UPDATE: In our coverage of this story during News Channel 3 at 6:00 Tuesday night, we mentioned the unemployment rate in the Coachella Valley is 25%.
That estimate comes from Joe Wallace, the CEO/Chief Innovation Officer for the Coachella Valley Economic Partnership.
Wallace provided News Channel 3 with background on how the estimated rate was derived.
"This is an estimate based on the U6 protocol for measurement. It is important to note that it is the U6 as opposed to the U3 protocol since the U6 includes discouraged workers who have not applied for work recently and those who have exhausted their unemployment benefits. The U3 is what is usually on the news and it excludes those people. Both miss the one-person entrepreneurs in the service business and our valley has many of those," said Wallace.
According to the United States Bureau of Labor Statistics, here are the measures:
- U-1, persons unemployed 15 weeks or longer, as a percent of the civilian labor force;
- U-2, job losers and persons who completed temporary jobs, as a percent of the civilian labor force;
- U-3, total unemployed, as a percent of the civilian labor force (this is the definition used for the official unemployment rate);
- U-4, total unemployed plus discouraged workers, as a percent of the civilian labor force plus discouraged workers;
- U-5, total unemployed, plus discouraged workers, plus all other marginally attached workers, as a percent of the civilian labor force plus all marginally attached workers; and
- U-6, total unemployed, plus all marginally attached workers, plus total employed part time for economic reasons, as a percent of the civilian labor force plus all marginally attached workers.
At Desert Casual on Jefferson Street in La Quinta, golf and golfers are among their target market, so owner Pat Wonser is not happy with Tuesday's news.
"It just seems like it's another blow. This whole year has been a downer ever since last springs we went into lockdown," said Wonser. )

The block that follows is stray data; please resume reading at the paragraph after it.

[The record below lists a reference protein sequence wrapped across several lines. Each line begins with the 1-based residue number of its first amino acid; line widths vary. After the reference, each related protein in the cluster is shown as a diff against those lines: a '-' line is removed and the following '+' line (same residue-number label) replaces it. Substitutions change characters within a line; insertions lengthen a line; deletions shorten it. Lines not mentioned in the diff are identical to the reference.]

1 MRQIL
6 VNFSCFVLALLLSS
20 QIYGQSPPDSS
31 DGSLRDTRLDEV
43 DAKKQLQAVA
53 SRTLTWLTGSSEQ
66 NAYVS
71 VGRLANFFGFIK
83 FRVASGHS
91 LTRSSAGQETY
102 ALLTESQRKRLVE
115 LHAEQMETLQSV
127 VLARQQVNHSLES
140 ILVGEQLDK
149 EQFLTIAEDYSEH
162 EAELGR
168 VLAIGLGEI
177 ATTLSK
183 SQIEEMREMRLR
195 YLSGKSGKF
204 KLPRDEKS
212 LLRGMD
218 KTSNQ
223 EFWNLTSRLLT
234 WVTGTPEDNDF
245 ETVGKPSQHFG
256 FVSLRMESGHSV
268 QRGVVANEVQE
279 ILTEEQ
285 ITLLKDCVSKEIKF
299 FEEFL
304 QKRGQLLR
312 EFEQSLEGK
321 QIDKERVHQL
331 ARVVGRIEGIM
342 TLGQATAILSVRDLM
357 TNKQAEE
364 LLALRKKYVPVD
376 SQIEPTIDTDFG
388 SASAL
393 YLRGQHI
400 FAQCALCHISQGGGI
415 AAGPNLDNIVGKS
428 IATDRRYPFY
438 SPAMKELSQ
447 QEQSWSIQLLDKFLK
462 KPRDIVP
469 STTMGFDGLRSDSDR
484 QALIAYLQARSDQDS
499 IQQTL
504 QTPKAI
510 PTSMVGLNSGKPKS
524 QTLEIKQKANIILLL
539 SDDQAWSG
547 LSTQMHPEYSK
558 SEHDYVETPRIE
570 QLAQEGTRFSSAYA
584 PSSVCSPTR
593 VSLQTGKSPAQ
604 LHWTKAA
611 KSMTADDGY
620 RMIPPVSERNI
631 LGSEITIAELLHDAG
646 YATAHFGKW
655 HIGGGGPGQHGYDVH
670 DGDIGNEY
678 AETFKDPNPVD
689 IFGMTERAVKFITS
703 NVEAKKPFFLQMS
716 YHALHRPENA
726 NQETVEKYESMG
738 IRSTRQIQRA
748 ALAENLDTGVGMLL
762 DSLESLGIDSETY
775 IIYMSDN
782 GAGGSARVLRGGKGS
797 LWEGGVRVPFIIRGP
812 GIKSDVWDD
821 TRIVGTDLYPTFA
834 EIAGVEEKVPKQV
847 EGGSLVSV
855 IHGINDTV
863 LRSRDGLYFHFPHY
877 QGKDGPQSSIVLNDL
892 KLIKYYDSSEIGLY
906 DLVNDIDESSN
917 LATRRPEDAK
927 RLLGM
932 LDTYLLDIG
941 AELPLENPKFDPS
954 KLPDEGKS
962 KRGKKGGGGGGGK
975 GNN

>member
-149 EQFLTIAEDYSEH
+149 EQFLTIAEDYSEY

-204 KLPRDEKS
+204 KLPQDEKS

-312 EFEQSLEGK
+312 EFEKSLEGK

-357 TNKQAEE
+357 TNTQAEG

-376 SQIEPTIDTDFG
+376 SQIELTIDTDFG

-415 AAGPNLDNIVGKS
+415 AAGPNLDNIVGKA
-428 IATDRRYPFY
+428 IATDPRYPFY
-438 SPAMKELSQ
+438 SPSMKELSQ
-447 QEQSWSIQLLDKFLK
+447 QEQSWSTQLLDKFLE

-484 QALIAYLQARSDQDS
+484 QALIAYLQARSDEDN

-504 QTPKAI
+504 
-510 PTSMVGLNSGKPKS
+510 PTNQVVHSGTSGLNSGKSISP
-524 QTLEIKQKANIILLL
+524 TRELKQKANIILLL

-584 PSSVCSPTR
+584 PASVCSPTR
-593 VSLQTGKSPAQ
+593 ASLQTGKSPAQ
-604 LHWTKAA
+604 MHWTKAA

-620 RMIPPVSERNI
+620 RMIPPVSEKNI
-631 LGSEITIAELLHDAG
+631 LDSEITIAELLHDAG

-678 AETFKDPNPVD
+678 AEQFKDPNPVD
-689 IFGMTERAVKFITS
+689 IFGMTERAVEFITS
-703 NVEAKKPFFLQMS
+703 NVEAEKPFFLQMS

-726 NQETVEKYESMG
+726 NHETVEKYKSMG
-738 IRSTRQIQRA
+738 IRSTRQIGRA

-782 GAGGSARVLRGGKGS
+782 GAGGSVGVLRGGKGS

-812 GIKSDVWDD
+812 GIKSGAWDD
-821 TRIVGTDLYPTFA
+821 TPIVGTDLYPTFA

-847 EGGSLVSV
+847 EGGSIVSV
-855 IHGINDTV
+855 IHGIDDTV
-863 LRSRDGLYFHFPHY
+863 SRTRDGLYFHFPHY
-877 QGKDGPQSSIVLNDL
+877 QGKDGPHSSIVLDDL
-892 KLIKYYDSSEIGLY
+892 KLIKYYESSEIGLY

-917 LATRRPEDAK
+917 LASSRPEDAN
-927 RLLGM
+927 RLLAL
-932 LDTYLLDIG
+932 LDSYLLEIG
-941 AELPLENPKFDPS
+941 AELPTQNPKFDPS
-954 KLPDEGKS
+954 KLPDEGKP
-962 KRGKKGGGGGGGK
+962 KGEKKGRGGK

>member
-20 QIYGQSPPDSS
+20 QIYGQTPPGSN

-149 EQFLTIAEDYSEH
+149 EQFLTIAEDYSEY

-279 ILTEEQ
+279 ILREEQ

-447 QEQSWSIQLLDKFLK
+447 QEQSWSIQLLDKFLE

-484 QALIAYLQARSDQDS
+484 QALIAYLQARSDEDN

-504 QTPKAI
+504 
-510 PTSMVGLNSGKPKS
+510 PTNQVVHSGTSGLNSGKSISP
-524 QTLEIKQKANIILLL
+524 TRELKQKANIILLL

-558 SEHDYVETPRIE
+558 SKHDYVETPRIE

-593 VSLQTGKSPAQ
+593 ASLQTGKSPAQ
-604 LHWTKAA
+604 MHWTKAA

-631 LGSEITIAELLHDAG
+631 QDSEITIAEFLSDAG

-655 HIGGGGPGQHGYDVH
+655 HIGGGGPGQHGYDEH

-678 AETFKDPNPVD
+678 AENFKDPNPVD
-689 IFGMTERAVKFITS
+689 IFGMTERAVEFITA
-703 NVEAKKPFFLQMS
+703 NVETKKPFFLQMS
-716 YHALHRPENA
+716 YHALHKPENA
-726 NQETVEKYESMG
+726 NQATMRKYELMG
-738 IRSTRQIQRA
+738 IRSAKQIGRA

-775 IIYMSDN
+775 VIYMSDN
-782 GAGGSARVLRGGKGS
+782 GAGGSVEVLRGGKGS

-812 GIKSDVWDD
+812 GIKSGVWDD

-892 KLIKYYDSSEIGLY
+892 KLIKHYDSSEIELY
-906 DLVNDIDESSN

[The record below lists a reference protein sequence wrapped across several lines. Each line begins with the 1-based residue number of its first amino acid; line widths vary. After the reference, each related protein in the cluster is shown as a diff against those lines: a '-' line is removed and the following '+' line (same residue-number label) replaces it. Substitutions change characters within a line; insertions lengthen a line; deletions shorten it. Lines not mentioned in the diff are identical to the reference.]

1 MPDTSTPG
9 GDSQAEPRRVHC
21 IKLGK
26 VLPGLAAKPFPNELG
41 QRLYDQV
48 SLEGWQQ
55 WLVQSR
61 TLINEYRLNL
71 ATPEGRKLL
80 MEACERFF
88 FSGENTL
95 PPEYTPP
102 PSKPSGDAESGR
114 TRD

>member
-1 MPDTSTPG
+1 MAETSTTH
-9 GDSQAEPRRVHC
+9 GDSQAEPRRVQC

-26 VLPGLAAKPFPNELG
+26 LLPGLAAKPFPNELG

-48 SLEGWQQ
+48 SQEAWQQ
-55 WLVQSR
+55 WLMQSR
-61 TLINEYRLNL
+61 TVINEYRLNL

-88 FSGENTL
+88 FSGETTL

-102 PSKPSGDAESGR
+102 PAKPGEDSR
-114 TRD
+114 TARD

Wonder has been running his retail shop with his wife for 13 years and they've seen lots of ups and downs.
But nothing like what we've seen since March.
Losing foot traffic from the American Express tournament is another challenge he hopes he can overcome.
"It's been a struggle this year. We're making it through but it's been hard," said Wonser.
Wonser says already this year is business is off by about 40 percent and without spectators in January, he estimates his loss for that month alone at about 50 percent.
At Mario's Italian Cafe in La Quinta, the staff is also concerned about the impact.
"I think it's sad. The businesses are just shot right now," said server Kayla Yonekura.
The U.S. Travel Association estimates that in days prior to Covid-19, the average tourist during a visit would spend about $200 a day.
For the tournament, that adds up to thousands of people a day over four days, generating what would have been millions of dollars for businesses.
The impact won't be felt only in La Quinta but across the valley.
"Some 60,000 jobs are tied to the tourism industry directly," said Katie Stice, President of the Rancho Mirage Chamber of Commerce.
Stice and others say business owners in every valley city are hurt with cancellations at major events.
They also point to significant losses from cancelled music festivals in Indio earlier this year.